Due to recurring electrical anomalies, the Regence Group asked IDCA to perform facility assessments for two data centers; one in Tacoma, Washington and one in Salt Lake City, Utah. The purpose was to identify the source of the electrical issues and provide a strategic view of how the overall condition of each facility supported long-term corporate IT objectives.
In a comprehensive evaluation of electrical system capacities, historical load analysis, system configuration, and equipment condition, IDCA identified the source of the electrical issues, and also gained valuable insights into the mechanical system components and architectural building systems. These included the need for seismic restraint of both data center infrastructure and equipment, and evaluation of life safety systems relative to the data centers' performance and reliability. In addition, options for replication of the SLC data center were identified as a strategic corporate need. The Facility Evaluation (FA) reports provided Regence management with a comprehensive understanding of their critical data center facilities.
Responding to the findings of the FA reports and discussions with Regence about long term needs, IDCA developed a master plan for upgrading the SLC data center and campus infrastructure. The plan recommended a new electrical infrastructure for the campus, and, to elevate data center reliability, segregation of data center power from office building power. Options were developed to communicate how the facility could meet Regence's long term growth requirements.
Based on the master plan, Regence authorized IDCA to proceed with detailed design to address immediate concerns. Phase 1 design consisted of the new campus-wide electrical infrastructure, segregation of power for the data center, and designed-in infrastructure, providing Regence maximum long-term flexibility. Also included were seismic isolation bases for server cabinets as well as reinforcement of the raised access floor and utility infrastructure restraint. The design scope also included replacement of the data center's uninterruptible power system (UPS) infrastructure.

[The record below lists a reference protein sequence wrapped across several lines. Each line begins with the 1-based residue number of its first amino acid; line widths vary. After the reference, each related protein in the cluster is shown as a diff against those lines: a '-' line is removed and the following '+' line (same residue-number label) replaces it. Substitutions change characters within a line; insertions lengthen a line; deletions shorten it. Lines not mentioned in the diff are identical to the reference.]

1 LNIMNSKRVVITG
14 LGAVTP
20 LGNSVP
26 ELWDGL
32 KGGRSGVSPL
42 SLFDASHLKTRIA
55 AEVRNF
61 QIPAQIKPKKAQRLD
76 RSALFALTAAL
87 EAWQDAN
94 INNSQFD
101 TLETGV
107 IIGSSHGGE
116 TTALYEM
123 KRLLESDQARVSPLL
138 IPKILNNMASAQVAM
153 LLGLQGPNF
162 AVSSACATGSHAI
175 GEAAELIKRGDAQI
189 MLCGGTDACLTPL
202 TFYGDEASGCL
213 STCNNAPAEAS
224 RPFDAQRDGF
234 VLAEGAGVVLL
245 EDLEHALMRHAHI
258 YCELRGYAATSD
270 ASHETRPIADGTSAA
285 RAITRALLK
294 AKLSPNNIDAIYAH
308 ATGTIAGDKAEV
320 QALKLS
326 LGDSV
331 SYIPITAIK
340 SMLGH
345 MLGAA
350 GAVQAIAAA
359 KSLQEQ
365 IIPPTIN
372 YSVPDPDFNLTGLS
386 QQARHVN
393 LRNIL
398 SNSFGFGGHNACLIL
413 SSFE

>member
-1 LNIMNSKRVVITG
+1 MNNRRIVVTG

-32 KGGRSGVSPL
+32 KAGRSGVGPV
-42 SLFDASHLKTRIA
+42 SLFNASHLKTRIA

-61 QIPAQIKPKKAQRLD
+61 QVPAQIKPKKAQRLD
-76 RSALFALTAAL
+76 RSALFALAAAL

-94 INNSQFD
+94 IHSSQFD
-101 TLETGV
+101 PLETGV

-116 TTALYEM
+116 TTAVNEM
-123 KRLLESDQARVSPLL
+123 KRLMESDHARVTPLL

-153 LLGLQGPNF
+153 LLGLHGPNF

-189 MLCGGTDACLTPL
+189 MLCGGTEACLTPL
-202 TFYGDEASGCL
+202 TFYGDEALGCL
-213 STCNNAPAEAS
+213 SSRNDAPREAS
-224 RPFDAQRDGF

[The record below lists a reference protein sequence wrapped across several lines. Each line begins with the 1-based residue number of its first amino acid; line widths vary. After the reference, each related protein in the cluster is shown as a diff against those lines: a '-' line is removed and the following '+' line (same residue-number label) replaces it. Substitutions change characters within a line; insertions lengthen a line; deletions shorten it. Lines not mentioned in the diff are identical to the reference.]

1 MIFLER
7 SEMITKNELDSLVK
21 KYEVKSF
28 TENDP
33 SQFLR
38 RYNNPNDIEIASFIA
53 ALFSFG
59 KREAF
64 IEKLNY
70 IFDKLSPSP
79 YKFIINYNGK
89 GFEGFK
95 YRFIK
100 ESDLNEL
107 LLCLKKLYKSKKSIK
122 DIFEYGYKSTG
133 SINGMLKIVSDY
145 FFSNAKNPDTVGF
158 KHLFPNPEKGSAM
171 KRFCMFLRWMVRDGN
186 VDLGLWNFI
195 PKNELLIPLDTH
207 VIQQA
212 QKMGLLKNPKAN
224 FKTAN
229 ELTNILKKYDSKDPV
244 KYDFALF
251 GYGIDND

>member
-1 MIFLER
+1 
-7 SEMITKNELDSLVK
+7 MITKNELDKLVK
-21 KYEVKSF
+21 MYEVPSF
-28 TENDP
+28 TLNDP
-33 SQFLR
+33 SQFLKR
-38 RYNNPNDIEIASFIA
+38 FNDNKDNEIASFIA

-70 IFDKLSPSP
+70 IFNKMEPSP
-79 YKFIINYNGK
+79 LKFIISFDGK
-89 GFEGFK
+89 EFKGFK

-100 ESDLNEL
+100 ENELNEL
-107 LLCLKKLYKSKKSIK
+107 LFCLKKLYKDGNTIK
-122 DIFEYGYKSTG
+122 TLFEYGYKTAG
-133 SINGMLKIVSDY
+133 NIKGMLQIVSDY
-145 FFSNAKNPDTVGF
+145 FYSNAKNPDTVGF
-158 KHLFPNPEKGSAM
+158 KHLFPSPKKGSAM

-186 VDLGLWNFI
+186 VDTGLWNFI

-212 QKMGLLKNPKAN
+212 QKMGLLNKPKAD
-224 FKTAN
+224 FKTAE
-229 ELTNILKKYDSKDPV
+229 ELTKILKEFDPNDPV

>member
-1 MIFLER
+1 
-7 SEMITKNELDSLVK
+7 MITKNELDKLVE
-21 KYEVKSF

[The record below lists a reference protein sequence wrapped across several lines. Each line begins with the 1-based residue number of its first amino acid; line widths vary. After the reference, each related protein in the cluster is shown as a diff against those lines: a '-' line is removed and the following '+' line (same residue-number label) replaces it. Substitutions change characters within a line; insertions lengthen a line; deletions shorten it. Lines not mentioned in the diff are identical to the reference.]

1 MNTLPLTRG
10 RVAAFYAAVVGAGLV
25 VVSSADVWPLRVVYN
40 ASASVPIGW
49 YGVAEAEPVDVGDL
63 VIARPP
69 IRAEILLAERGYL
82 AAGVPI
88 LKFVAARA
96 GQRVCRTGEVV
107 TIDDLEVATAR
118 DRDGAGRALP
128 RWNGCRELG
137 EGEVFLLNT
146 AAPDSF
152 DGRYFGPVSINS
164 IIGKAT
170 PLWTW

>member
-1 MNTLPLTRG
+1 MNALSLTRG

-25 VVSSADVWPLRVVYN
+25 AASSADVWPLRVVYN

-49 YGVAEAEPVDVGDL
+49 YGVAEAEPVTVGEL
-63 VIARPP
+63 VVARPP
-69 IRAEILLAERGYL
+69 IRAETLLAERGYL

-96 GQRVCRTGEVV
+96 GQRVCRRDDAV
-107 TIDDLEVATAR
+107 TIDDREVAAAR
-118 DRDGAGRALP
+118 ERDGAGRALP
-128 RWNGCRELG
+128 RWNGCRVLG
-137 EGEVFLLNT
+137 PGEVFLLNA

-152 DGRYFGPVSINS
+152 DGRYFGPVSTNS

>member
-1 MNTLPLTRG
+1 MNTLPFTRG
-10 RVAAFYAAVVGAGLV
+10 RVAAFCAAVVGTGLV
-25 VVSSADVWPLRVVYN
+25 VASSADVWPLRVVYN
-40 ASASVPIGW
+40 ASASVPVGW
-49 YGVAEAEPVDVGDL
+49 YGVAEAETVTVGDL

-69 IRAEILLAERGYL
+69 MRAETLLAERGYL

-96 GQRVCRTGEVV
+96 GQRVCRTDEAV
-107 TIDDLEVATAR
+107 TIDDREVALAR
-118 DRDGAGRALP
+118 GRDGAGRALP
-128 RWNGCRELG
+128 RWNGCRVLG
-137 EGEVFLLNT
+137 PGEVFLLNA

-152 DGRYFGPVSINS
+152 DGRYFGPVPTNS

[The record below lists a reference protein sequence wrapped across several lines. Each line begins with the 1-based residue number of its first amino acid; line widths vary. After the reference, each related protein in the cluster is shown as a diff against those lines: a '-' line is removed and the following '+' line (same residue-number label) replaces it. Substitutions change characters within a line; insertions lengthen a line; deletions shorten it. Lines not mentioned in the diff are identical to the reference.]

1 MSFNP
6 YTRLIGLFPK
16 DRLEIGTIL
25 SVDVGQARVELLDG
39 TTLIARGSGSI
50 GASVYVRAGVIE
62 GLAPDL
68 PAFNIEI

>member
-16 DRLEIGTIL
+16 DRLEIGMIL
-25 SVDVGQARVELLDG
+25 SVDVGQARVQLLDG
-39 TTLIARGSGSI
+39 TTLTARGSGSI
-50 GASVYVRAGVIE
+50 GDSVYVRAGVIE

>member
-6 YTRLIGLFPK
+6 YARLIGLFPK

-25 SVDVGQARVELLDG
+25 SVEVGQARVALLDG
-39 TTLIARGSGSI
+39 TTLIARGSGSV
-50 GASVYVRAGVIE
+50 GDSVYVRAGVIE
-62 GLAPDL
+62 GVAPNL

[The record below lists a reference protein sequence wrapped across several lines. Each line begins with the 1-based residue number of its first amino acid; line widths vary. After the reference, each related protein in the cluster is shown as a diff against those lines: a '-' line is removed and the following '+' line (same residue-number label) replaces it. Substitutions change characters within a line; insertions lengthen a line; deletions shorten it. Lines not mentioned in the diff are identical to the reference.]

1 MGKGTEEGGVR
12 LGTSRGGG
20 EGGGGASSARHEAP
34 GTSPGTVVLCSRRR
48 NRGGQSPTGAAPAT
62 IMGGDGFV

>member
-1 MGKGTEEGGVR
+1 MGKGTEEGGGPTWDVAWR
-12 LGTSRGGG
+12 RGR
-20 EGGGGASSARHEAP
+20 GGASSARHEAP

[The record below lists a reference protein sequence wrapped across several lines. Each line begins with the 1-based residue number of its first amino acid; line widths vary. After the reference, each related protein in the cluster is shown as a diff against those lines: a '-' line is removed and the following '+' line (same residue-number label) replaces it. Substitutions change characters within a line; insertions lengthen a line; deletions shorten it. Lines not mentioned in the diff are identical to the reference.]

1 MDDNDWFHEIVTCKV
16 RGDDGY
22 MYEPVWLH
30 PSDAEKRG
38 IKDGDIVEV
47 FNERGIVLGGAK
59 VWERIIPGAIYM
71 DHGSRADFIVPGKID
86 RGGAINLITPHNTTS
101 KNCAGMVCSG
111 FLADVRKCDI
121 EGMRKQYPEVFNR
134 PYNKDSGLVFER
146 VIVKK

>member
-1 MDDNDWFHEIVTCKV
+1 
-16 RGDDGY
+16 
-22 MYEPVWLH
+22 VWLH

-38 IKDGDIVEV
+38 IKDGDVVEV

The objective was to add N+1 redundancy and increase capacity for future expansion while reducing energy consumption. Because the data center is a mission-critical 24/7/365 facility, the time frame required for power cutover to a new electrical system was limited to one 10-hour shutdown.
Phase 2 consisted of replacement of the entire data center mechanical system. Leveraging the advantageous Salt Lake City climate, the new chilled water system design operates in an economizer configuration for all but 80 hours per year, when the cooling towers are augmented by a small chiller to 'trim' system capacity. Installation of a new hot aisle containment system further improved the efficiency of the new mechanical system. The new design reduced the energy to cool the data centers by 80%, resulting in significant savings in utility costs. New high efficiency CRAC units, cooling towers, pumps and other mechanical equipment all provide N+1 cooling redundancy for both data centers. Piping connections for future mechanical units prefacilitize installation of additional equipment as IT loads increase. The comprehensive energy reductions also qualified Regence for significant incentive compensation from the local utility provider to offset the initial upgrade cost.
Phase 2 also included installation of a second 1750 kW generator to provide N+1 redundancy for the backup power system. Installation of a load bank allows Regence to routinely test the generators under load to improve reliability and maintain the equipment in peak condition.
The installation of new infrastructure and comprehensive upgrades accomplished Regence's goals for improving data center reliability, providing for future capacity and positioning the mission critical facilities to support corporate requirements.